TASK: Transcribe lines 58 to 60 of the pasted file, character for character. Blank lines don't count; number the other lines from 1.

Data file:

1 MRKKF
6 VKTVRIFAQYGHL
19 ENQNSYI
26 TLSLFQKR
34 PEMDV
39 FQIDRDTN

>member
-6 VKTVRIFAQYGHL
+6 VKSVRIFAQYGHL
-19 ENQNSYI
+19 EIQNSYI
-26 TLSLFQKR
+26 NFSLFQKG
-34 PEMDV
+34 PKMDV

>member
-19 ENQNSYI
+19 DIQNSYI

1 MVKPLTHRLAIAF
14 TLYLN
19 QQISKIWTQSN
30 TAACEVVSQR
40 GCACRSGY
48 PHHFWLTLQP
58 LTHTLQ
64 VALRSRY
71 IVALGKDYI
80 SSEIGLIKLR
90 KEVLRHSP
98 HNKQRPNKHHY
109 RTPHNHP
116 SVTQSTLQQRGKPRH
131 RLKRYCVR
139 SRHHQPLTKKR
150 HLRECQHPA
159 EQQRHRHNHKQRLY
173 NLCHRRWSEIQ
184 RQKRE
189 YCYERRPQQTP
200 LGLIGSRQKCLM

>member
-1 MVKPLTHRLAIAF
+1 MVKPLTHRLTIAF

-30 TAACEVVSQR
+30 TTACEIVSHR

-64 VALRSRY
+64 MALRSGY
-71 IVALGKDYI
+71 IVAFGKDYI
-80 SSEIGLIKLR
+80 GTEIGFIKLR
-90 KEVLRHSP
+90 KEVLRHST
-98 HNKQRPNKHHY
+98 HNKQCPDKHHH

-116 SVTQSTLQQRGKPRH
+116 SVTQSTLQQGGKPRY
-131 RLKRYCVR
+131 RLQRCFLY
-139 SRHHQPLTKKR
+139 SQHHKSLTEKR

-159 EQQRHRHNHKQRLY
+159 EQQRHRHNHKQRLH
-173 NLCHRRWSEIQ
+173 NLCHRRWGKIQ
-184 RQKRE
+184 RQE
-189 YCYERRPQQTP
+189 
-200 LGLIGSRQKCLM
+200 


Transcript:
-131 RLKRYCVR
+131 RLQRCFLY
-139 SRHHQPLTKKR